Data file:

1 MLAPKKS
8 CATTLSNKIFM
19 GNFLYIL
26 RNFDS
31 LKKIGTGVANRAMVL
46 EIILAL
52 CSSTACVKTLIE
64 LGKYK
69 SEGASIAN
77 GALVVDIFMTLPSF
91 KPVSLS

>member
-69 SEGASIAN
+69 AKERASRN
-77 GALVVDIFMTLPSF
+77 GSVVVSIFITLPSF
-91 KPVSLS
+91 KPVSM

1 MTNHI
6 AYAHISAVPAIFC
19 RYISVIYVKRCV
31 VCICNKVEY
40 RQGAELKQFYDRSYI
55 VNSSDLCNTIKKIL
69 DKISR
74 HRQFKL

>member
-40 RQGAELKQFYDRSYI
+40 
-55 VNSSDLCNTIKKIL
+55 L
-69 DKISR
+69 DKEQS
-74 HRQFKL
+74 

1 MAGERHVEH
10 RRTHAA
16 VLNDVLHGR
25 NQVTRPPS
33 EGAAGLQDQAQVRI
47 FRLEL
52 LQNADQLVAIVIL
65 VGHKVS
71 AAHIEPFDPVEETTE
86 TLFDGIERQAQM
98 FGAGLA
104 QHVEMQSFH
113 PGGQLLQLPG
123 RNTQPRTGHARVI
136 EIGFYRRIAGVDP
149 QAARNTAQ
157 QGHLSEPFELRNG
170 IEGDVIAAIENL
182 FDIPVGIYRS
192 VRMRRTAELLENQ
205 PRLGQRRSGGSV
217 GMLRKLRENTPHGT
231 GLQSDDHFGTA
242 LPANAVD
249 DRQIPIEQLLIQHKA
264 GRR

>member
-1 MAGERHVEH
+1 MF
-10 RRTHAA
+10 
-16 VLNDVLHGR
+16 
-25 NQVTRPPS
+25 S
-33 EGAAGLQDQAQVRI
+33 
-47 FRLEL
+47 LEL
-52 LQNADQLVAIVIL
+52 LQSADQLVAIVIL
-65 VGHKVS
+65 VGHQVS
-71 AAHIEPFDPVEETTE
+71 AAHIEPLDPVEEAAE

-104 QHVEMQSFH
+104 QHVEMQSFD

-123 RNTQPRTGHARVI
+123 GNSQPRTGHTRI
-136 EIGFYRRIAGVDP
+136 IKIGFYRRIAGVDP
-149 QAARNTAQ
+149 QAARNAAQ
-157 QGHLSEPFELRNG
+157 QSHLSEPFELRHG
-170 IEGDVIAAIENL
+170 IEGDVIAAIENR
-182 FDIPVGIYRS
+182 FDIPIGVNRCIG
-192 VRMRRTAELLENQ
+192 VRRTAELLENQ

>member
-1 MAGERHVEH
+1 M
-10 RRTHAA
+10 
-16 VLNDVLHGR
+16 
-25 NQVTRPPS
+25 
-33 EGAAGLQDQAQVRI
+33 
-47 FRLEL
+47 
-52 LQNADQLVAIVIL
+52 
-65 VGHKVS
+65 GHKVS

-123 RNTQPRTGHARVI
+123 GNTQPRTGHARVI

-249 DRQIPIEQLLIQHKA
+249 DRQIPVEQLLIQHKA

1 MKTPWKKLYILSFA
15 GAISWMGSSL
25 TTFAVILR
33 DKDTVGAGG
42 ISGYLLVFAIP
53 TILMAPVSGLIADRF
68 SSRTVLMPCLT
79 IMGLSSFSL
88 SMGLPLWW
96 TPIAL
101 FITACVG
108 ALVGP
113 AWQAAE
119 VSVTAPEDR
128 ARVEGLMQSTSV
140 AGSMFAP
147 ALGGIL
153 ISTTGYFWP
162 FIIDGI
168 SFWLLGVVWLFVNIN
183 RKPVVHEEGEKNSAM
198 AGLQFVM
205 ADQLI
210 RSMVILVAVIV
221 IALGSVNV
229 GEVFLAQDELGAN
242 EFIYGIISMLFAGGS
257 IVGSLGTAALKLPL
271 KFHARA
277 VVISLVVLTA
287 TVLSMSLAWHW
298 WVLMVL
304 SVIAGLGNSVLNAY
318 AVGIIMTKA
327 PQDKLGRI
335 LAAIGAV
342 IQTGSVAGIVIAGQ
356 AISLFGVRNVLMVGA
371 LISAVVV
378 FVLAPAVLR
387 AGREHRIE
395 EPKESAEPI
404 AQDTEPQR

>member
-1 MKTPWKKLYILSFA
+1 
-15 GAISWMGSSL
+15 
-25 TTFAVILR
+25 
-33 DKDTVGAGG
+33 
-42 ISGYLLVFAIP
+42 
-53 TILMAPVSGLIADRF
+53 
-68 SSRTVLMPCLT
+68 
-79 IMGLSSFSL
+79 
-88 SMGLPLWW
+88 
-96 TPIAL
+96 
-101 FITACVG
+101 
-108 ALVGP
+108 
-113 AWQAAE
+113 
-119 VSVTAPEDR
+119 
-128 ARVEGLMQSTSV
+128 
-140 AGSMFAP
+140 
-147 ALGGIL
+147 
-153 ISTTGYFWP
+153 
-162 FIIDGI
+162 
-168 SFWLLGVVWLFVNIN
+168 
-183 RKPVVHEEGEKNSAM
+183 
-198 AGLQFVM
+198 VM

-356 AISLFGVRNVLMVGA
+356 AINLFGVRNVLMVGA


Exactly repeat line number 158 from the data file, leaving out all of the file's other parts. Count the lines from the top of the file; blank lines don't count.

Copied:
387 AGREHRIE